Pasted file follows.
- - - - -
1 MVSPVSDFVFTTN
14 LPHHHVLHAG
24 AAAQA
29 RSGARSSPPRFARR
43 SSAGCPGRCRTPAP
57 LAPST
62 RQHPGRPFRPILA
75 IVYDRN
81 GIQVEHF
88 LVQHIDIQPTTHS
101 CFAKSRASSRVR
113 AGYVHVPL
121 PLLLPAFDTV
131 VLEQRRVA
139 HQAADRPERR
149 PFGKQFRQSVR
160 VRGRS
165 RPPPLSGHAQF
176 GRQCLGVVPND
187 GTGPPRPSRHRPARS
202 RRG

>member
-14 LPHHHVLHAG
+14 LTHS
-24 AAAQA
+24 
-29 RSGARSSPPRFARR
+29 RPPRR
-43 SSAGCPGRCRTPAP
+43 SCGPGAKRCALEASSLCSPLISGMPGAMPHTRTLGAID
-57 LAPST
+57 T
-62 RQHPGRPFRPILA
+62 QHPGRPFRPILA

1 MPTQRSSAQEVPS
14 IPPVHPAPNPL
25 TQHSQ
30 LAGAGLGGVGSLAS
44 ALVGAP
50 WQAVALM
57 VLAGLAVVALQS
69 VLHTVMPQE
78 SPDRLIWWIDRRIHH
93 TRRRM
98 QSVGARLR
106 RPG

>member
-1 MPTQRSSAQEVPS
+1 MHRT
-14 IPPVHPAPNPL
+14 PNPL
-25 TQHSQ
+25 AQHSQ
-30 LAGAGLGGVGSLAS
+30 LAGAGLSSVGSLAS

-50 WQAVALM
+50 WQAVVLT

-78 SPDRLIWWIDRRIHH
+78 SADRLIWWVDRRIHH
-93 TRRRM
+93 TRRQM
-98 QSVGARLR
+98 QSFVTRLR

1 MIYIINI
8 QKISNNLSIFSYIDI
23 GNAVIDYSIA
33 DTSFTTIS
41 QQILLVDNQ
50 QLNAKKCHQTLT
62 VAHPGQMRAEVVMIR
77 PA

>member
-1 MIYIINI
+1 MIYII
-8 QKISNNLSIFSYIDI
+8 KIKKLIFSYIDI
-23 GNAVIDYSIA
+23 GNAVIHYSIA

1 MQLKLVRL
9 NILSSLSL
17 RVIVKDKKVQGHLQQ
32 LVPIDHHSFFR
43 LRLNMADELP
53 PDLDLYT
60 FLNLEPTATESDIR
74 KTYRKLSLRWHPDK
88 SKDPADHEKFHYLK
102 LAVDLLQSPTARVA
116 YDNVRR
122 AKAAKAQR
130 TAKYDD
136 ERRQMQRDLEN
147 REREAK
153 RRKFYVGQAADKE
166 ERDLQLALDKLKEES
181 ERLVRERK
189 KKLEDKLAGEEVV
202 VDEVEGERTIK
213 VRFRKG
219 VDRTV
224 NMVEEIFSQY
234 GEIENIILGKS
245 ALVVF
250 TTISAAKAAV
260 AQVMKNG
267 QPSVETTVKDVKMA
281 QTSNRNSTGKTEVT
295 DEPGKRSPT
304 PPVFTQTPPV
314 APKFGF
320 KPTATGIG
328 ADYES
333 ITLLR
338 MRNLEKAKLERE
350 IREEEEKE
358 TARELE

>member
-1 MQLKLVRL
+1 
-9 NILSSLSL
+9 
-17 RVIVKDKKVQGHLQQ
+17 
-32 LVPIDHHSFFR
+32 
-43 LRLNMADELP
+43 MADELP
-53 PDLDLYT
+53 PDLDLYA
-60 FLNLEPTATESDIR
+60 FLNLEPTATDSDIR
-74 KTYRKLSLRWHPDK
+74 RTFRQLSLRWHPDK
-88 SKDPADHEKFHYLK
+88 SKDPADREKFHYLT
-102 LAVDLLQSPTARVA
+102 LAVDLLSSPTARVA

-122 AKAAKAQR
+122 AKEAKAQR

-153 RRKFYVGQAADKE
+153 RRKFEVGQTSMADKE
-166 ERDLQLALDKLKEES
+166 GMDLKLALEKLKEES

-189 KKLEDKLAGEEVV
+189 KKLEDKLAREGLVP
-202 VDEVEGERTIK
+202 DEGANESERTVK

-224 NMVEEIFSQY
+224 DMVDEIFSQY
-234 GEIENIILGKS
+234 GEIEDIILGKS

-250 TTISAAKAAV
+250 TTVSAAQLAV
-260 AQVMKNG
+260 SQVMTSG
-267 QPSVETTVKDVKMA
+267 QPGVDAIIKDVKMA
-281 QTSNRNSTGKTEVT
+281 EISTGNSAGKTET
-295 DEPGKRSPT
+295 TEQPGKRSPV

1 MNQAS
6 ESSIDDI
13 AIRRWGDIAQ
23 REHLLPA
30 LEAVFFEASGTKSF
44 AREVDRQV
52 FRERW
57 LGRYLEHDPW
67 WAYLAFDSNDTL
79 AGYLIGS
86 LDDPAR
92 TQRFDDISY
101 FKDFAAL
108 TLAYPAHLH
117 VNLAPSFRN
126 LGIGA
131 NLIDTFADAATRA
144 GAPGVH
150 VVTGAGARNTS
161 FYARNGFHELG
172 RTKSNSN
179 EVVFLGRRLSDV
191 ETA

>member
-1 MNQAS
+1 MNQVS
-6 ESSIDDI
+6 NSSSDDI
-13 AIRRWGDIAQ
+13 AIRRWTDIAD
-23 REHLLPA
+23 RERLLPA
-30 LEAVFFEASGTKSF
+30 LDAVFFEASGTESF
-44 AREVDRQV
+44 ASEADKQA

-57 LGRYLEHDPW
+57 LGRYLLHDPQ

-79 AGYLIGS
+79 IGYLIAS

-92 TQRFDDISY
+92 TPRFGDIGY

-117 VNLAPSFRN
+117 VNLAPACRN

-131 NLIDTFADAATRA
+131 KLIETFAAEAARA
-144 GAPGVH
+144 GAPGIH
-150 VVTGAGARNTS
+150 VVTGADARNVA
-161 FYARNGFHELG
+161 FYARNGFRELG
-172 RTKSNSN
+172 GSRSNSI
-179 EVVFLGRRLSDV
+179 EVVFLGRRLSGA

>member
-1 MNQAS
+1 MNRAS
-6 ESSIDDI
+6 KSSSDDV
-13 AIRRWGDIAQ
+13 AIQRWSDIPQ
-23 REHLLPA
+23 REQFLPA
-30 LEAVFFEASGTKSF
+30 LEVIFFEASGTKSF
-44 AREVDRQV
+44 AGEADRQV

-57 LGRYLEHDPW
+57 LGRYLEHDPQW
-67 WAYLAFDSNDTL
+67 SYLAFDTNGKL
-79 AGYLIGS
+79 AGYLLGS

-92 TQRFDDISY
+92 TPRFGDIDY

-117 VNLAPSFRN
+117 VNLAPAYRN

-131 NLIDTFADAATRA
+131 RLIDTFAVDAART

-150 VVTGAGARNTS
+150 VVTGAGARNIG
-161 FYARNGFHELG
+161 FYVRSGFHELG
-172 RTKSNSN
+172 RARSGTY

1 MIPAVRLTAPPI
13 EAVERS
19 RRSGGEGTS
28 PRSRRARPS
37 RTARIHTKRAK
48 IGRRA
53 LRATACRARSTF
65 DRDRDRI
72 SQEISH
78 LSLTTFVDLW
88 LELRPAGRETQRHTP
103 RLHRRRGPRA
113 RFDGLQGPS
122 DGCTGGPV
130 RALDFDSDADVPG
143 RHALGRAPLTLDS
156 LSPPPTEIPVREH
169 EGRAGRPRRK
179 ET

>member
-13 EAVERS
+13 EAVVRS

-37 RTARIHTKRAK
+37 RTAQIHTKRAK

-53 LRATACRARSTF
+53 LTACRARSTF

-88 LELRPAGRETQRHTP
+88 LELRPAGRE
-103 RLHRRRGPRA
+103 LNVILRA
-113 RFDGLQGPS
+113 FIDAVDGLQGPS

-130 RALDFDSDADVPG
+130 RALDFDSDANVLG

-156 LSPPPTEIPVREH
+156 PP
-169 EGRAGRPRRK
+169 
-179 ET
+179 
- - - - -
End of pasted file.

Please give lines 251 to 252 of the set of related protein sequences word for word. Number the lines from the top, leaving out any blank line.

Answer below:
19 RRSGGEGTS
28 PRSRRARPS